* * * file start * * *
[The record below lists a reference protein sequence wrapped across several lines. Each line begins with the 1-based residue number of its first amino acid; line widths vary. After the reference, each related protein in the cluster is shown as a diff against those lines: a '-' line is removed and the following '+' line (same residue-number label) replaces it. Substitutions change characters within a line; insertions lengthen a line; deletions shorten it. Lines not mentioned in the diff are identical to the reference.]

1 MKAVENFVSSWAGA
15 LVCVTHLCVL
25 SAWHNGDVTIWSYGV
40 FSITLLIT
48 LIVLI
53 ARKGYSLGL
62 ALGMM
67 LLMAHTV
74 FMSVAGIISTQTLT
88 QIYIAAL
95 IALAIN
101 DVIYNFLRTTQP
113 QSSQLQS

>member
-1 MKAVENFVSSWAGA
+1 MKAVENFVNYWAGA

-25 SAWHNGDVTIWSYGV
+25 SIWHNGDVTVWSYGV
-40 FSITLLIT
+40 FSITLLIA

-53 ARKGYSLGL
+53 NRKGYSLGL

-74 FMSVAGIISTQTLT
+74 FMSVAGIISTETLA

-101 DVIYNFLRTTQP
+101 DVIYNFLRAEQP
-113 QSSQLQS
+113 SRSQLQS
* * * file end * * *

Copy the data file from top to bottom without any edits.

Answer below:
[The record below lists a reference protein sequence wrapped across several lines. Each line begins with the 1-based residue number of its first amino acid; line widths vary. After the reference, each related protein in the cluster is shown as a diff against those lines: a '-' line is removed and the following '+' line (same residue-number label) replaces it. Substitutions change characters within a line; insertions lengthen a line; deletions shorten it. Lines not mentioned in the diff are identical to the reference.]

1 MKAVENFVSSWAGA
15 LVCVTHLCVL
25 SAWHNGDVTIWSYGV
40 FSITLLIT
48 LIVLI
53 ARKGYSLGL
62 ALGMM
67 LLMAHTV
74 FMSVAGIISTQTLT
88 QIYIAAL
95 IALAIN
101 DVIYNFLRTTQP
113 QSSQLQS

>member
-1 MKAVENFVSSWAGA
+1 MKAVENFVNYWAGA

-25 SAWHNGDVTIWSYGV
+25 SIWHNGDVTVWSYGV
-40 FSITLLIT
+40 FSITLLIA

-53 ARKGYSLGL
+53 NRKGYSLGL

-74 FMSVAGIISTQTLT
+74 FMSVAGIISTETLA

-101 DVIYNFLRTTQP
+101 DVIYNFLRAEQP
-113 QSSQLQS
+113 SRSQLQS